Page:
“Since WTO accession, the coastal provinces of Zhejiang and Jiangsu emerge as clear ‘winners’ in terms of growth in trade and the proportion of overall trade originating from those two provinces,” the report says. Meanwhile, “Heilongjiang, Liaoning, and Jilin provinces (Northeast rust belt) are the ‘losers,’ having seen their levels of trade and FDI stagnate and the region as a whole having run a trade deficit in goods over the last four years.”

China’s coercive diplomacy

China’s coercive diplomacy has targeted 27 countries with everything from trade and investment restrictions to state-issued threats and the arbitrary detention of foreign nationals, according to a new report from The Australian Strategic Policy Initiative.

“China is the largest trading partner for nearly two-thirds of the world’s countries, and its global economic importance gives it significant leverage,” the report says. “The economic, business and security risks of that dependency are likely to increase if the CCP can continue to successfully use this form of coercion.”

Fight over fish in the South China Sea

The tensions in the South China Sea are not just military. There is also a battle for the region’s rich fish stocks underway, affecting at least 3.7 million people and involving ten countries and territories, Bloomberg News reports in this graphic-rich article.

Notable/In Depth

The U.S. has lost 720,000 factory jobs since February even with the latest bump up in employment, tweets Scott Paul of the Alliance for American Manufacturing.

From mining and logging to leisure and hospitality, jobs are way down in the U.S. as this chart from former U.S. Treasury economist Ernie Tedeschi shows.

But robots are doing fine in the pandemic, thank you, argues this piece by National Geographic.

Worries about growing inequality in China may explain the decision by China’s authorities to censor Piketty’s latest book.

Here is a spirited salvo against USTR Robert Lighthizer’s recent push for a more mercantilist approach to trade - from the Peterson Institute for International Economics.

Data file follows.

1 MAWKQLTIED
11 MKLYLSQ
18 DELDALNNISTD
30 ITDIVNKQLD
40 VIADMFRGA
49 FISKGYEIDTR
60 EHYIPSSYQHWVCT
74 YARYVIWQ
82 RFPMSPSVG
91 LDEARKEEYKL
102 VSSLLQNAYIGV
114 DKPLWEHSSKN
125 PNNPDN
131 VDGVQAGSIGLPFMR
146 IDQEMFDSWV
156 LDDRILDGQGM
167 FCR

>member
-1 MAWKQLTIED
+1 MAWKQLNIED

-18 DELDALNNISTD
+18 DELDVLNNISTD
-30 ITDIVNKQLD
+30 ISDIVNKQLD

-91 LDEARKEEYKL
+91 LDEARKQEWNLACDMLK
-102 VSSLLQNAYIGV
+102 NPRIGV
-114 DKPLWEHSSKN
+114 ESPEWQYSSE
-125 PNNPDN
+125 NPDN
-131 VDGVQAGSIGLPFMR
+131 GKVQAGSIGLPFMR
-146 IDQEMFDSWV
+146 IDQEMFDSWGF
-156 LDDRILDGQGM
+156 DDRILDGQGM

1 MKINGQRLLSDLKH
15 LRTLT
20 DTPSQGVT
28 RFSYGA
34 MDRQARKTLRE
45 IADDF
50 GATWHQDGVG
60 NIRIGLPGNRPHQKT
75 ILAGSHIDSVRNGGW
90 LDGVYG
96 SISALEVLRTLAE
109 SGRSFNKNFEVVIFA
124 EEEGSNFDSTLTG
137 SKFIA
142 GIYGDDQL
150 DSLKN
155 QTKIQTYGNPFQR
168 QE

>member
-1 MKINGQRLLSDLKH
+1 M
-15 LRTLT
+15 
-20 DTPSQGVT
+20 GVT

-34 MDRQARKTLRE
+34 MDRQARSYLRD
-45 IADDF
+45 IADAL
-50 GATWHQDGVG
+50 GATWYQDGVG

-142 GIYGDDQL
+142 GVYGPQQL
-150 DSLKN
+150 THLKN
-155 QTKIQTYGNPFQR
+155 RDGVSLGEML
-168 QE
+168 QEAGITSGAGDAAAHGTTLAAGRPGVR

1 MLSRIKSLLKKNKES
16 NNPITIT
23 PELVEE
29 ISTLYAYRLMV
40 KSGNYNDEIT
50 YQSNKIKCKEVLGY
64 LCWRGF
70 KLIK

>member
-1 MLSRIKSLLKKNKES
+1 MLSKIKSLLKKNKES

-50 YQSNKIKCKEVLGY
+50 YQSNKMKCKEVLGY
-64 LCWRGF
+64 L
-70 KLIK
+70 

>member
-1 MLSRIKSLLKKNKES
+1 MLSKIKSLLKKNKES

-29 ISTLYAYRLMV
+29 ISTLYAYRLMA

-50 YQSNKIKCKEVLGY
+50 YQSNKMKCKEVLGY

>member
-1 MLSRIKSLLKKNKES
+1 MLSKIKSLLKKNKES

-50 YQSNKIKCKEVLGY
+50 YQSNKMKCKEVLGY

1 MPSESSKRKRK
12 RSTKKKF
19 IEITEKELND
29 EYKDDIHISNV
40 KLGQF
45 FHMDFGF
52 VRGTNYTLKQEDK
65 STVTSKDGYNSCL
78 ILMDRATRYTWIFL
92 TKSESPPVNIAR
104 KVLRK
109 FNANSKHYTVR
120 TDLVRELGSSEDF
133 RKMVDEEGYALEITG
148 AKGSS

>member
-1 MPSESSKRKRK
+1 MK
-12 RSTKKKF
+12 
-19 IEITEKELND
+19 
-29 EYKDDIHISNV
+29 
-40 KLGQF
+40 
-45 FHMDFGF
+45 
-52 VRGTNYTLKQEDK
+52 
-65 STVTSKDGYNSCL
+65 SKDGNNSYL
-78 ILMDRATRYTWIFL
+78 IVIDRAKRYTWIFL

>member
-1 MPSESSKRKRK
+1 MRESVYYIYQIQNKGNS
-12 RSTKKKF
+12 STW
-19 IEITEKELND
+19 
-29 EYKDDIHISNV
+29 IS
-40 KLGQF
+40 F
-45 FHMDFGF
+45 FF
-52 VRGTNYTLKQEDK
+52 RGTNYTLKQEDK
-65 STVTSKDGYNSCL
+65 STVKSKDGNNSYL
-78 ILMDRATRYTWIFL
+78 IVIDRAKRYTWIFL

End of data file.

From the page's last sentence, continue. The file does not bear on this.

Upcoming speaking

Looking forward to joining this hearing next Wednesday to discuss China's progress and challenges in meeting socioeconomic goals including lifting living standards for lower-income Chinese and dealing with rising inequality.

Trade War

Newsletter 34 - August 28, 2020

Welcome to Trade War, newsletter 34, the first published on a Friday. I hope this new schedule works well for you and welcome your feedback.

Now on to the news. While the U.S. and China try to keep the trade deal afloat, now seen by both sides as a rare chance for amity in the bilateral relationship, elsewhere tensions continue to grow. TikTok is suing the U.S. government, Washington is censoring Chinese companies for their involvement in expansion into the contested South China Sea, while a former WTO president is warning that an actual war between the two countries is a real risk.

A shiny spot in a diminishing relationship

Both Washington and Beijing are trying to put a happy face on supposed progress in the trade deal, a “shiny spot in a diminishing relationship,” reports the Wall Street Journal.

“Despite recent bilateral friction on tech” U.S. and Chinese officials say “they are committed to a phase-one trade deal,” tweets Wall Street Journal reporter Liza Lin, referring to comments made during a videoconference that brought together U.S. Trade Representative Robert Lighthizer, Treasury Secretary Steven Mnuchin and Chinese Vice Premier Liu He.

Need a deal!

While both sides may feel they need a deal (recall how Trump reportedly told Xi that China’s help in buying wheat and soybeans was important for his reelection prospects, according to former national security advisor John Bolton), that’s not any kind of solution to the overall acrimony.

Entertainment, inspiration, and connection?

TikTok has announced it is suing the U.S. government in response to Washington’s attempt to ban it. And it says it is doing so “to protect our rights, and the rights of our community and employees.” 

“Today, 100 million Americans turn to TikTok for entertainment, inspiration, and connection; countless creators rely on our platform to express their creativity, reach broad audiences, and generate income,” waxes TikTok’s corporate communications. “Our more than 1,500 employees across the US pour their hearts into building this platform every day, with 10,000 more jobs planned in California, Texas, New York, Tennessee, Florida, Michigan, Illinois, and Washington State.”

From the far west of Xinjiang to the South China Sea